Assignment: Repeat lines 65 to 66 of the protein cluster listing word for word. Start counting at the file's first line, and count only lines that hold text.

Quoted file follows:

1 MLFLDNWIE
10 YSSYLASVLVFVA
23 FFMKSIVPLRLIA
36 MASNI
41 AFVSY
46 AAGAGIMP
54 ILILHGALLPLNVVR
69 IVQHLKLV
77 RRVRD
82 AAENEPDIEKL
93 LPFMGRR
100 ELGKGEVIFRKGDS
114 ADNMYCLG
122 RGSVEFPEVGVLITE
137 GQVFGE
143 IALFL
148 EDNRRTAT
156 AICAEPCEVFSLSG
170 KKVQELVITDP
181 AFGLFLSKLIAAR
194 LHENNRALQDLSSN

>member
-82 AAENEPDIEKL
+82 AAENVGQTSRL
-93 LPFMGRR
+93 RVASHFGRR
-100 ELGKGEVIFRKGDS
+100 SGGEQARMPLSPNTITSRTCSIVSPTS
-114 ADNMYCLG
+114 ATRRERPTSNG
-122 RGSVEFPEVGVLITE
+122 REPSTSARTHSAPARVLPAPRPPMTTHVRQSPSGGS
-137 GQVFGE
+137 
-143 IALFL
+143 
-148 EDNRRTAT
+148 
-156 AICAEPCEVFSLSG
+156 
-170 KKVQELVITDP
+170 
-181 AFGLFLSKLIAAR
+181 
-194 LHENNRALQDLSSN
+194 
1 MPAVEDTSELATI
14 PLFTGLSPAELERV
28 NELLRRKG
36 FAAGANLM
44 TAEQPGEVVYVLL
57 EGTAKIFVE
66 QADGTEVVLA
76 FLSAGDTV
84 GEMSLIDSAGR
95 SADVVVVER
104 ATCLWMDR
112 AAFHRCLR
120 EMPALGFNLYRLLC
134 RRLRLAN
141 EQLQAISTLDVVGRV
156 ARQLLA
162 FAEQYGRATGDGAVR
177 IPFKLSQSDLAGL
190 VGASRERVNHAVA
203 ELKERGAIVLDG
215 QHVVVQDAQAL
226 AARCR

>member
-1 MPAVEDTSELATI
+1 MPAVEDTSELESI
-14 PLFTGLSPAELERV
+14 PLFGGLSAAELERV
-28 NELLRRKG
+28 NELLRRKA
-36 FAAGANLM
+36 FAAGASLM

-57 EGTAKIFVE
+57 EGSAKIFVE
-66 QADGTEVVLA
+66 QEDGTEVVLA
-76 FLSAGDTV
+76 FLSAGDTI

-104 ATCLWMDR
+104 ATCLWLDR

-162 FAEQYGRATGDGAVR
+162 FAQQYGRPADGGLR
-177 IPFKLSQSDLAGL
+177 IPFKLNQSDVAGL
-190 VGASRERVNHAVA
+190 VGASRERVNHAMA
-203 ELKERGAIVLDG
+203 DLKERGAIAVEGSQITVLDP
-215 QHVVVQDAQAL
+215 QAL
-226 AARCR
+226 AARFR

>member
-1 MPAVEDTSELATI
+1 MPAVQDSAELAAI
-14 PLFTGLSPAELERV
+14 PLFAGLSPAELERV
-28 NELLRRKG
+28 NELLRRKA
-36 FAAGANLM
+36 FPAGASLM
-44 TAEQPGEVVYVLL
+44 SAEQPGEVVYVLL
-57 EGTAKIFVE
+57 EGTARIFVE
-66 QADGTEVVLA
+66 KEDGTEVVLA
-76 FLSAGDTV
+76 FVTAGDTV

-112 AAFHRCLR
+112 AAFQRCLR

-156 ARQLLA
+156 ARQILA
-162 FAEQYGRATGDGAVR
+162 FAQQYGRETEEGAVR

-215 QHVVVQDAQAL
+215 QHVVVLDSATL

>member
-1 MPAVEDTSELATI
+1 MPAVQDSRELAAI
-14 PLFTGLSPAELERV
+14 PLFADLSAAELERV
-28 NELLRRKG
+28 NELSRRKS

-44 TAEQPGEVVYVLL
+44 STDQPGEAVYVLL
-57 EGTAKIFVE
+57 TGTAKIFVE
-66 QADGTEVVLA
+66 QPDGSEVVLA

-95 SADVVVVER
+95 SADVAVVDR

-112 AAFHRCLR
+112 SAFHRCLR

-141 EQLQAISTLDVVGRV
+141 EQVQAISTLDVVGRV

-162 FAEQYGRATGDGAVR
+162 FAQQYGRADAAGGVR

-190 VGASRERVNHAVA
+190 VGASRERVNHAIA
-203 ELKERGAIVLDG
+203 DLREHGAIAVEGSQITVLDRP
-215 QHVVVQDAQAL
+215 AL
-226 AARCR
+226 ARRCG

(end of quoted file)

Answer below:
190 VGASRERVNHAVA
203 ELKERGAIVLDG